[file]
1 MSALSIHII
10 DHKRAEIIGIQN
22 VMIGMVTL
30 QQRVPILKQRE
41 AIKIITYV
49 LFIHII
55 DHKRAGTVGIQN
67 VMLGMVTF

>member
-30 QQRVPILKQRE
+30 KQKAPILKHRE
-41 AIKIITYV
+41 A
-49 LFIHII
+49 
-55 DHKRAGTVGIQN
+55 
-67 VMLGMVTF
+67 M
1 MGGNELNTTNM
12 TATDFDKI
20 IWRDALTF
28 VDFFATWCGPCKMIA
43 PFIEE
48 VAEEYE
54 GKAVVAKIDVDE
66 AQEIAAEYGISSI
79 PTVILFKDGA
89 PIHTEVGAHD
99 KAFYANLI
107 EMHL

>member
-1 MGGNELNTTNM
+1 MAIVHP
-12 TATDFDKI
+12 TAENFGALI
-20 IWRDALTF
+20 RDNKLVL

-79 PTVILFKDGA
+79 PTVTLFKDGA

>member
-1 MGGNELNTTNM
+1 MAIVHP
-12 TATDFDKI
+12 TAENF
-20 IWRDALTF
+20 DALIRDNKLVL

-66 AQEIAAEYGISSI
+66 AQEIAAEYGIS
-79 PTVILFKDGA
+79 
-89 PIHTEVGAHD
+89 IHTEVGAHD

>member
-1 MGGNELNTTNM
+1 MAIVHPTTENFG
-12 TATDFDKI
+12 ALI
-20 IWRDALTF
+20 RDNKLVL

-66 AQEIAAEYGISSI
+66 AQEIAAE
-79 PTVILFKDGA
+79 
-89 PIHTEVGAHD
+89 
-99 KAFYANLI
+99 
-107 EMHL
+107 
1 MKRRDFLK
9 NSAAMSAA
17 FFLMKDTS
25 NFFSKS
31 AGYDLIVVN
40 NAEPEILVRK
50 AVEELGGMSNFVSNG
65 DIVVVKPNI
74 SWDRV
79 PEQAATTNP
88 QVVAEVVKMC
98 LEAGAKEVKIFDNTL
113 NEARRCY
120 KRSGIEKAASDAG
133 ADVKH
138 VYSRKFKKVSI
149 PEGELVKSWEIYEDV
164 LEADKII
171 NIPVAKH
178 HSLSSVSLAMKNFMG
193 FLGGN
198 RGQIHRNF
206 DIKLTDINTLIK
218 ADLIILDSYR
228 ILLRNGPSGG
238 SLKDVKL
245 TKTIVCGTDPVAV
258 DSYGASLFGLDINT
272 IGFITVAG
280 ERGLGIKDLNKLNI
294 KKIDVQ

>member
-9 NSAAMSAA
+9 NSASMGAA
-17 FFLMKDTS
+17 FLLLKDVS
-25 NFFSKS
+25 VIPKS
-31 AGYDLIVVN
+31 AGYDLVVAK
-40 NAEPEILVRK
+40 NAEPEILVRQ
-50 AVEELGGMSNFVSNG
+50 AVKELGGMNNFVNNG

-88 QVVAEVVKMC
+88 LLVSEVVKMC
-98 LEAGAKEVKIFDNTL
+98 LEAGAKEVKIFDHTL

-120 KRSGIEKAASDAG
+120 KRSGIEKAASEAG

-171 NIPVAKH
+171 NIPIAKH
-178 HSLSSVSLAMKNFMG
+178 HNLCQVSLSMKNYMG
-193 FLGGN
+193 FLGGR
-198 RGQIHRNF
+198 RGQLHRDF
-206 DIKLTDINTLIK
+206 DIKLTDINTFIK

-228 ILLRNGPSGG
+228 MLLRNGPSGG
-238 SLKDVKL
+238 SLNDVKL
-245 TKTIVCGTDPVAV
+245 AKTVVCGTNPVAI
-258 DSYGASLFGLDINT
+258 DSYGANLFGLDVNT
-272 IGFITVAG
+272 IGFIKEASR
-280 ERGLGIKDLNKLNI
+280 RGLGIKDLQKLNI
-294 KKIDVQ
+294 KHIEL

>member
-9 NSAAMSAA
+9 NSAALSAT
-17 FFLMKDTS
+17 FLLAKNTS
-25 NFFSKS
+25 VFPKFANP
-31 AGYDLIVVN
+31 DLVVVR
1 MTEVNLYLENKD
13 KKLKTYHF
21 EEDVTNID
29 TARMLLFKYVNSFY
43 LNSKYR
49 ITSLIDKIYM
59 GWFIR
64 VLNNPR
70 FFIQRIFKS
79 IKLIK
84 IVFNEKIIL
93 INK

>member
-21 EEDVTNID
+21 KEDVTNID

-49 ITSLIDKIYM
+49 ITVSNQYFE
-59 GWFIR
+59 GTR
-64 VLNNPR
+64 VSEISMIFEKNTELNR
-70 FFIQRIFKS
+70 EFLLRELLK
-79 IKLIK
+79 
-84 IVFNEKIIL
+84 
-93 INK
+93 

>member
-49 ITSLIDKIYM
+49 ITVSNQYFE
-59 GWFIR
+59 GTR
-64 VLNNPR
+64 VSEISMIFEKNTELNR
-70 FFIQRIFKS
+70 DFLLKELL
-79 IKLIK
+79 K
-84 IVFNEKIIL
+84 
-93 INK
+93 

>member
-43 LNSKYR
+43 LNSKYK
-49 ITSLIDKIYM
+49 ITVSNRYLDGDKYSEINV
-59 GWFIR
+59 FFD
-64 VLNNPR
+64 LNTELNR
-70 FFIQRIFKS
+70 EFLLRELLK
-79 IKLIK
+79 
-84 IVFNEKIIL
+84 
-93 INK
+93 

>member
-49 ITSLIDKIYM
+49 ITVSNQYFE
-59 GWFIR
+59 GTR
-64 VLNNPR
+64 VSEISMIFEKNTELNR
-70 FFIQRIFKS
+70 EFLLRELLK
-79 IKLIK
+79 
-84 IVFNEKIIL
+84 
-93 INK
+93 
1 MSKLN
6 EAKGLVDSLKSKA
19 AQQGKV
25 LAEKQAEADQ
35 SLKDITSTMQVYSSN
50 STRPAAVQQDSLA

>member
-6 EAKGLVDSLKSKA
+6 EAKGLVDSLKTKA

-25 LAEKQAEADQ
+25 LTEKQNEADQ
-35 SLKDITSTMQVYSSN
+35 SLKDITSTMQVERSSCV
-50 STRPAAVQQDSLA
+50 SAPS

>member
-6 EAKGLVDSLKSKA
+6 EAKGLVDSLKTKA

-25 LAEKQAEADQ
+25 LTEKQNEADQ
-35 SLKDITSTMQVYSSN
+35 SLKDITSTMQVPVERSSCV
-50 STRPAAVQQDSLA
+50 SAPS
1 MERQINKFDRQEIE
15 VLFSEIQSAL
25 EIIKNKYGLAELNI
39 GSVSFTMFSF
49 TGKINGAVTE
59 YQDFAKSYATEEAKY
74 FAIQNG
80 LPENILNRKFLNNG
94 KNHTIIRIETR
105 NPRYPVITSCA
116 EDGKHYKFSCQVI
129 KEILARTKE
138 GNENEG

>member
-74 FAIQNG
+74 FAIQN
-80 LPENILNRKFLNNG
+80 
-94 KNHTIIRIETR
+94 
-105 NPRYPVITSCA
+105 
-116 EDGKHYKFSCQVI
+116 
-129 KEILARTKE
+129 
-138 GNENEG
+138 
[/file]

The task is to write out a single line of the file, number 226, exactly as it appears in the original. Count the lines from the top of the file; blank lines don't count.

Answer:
-84 IVFNEKIIL